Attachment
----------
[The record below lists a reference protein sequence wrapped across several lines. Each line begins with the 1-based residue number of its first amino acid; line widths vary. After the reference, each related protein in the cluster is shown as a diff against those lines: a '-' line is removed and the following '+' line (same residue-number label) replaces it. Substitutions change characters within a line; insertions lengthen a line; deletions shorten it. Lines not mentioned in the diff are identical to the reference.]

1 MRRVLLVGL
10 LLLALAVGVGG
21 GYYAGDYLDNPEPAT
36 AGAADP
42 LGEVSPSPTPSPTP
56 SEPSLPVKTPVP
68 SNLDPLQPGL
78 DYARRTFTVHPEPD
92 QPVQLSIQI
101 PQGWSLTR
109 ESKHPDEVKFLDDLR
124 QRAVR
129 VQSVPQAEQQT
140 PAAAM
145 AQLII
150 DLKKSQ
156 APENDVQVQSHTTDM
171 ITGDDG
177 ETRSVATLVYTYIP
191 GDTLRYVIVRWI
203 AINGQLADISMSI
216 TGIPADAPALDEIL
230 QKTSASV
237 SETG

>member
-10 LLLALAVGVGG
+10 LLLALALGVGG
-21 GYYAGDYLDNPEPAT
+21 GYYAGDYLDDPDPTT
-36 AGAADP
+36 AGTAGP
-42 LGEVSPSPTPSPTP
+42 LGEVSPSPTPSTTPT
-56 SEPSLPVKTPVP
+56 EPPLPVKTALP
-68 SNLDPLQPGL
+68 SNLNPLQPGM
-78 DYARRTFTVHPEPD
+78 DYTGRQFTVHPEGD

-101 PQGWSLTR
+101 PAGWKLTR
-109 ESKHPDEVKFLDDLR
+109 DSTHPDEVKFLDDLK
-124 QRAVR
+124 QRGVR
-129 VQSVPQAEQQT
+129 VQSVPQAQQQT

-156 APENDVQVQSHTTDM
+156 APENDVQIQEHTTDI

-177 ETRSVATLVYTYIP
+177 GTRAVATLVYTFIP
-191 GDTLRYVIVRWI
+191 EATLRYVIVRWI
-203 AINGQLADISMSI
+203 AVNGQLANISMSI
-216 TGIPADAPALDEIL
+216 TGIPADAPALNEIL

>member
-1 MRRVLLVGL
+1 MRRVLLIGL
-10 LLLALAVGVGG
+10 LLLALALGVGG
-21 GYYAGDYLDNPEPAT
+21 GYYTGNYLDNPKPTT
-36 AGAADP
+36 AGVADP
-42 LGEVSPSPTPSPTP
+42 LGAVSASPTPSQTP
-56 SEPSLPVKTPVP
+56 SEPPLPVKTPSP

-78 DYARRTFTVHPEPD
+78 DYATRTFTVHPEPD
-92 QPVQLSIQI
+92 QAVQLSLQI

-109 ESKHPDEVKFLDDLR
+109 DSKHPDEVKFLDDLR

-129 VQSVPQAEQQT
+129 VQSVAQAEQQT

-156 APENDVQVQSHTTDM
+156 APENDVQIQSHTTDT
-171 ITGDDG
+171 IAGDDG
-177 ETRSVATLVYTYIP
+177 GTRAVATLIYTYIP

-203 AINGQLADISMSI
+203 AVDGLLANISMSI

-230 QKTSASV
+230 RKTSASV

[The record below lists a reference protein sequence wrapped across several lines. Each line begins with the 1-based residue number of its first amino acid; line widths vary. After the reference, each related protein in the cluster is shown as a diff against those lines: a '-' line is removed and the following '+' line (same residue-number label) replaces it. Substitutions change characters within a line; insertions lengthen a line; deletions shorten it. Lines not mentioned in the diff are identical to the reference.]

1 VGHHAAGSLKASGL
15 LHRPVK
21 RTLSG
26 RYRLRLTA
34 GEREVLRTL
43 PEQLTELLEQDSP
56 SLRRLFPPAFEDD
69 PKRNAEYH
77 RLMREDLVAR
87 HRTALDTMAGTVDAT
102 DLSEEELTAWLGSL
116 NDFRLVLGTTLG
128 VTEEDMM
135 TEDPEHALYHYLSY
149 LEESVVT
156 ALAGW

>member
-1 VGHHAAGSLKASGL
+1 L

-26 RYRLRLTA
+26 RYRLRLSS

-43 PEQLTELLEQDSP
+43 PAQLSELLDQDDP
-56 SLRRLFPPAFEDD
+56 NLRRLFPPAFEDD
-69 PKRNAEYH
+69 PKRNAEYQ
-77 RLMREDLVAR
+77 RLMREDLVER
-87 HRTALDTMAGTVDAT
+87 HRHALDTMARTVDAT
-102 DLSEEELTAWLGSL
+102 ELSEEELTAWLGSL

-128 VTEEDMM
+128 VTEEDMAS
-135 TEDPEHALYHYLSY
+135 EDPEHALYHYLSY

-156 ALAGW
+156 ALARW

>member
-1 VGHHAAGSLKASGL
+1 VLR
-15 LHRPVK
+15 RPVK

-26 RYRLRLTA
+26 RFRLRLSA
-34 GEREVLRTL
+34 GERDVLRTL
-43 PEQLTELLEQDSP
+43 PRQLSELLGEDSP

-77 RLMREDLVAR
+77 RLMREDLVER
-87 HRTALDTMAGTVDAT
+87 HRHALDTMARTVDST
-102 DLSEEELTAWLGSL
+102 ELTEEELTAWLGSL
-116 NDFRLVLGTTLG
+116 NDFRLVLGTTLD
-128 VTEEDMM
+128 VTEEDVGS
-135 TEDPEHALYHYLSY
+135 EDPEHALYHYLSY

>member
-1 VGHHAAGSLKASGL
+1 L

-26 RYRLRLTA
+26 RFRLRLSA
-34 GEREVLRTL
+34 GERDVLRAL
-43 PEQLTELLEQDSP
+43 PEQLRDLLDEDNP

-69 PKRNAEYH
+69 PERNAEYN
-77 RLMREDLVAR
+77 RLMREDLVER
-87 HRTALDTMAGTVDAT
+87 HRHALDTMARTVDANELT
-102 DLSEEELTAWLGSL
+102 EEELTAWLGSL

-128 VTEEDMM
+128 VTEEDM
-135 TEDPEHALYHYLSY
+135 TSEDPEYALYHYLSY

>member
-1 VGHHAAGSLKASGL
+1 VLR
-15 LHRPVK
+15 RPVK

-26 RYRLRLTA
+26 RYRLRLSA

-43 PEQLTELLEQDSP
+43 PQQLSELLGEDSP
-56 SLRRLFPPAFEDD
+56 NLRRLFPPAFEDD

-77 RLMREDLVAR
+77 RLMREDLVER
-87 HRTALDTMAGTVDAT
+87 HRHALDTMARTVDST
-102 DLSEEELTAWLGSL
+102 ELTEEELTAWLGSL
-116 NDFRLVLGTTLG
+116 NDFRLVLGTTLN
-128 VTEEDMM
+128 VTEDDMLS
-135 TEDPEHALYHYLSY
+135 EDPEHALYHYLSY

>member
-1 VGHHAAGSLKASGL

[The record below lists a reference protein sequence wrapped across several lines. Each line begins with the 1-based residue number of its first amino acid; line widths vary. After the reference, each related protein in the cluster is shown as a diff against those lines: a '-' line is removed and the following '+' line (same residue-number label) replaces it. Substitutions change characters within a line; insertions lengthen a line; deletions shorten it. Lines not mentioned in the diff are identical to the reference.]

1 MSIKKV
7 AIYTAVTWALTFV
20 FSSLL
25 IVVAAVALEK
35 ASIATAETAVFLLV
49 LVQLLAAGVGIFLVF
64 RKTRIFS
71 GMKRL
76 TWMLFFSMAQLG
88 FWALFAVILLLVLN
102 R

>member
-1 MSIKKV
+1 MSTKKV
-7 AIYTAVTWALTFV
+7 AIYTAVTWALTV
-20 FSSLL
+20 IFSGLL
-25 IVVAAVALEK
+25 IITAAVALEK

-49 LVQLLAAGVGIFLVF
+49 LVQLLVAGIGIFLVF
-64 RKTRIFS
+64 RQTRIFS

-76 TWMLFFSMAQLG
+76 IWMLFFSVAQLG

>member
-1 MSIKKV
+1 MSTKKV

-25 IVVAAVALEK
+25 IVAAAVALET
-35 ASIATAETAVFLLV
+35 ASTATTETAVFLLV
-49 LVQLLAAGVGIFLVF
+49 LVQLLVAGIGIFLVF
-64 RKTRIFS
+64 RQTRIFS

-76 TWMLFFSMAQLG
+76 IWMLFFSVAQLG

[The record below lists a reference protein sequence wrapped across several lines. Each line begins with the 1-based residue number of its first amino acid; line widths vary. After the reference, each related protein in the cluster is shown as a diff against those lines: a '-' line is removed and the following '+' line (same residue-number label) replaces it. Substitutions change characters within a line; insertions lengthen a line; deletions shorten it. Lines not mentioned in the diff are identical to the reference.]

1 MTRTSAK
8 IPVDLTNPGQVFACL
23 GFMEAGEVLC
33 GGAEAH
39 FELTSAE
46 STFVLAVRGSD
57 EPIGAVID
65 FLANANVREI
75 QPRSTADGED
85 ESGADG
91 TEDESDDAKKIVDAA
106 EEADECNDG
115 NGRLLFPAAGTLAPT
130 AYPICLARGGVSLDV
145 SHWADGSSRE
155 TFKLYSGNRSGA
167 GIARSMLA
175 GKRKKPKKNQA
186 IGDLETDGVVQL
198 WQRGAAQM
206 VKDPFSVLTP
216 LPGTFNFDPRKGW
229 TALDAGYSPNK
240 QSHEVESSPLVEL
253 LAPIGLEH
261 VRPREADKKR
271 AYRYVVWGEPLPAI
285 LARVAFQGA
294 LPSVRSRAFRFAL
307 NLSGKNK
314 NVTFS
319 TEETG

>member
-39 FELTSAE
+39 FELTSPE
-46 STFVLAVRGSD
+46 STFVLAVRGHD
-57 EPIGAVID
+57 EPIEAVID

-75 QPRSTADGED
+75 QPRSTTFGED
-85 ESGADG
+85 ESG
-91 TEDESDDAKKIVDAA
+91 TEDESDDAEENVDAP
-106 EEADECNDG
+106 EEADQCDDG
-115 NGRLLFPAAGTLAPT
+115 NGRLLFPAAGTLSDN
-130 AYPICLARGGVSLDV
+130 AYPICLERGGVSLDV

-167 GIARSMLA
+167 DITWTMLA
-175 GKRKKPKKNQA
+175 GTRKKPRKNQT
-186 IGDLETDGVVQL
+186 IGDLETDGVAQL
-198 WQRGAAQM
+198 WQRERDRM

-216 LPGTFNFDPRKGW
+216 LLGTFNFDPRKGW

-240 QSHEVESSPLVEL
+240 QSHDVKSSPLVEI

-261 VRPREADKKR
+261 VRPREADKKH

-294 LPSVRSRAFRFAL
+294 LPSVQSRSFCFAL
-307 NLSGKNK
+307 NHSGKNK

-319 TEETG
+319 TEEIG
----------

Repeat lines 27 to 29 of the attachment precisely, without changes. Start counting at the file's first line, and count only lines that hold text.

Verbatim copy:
-10 LLLALAVGVGG
+10 LLLALALGVGG
-21 GYYAGDYLDNPEPAT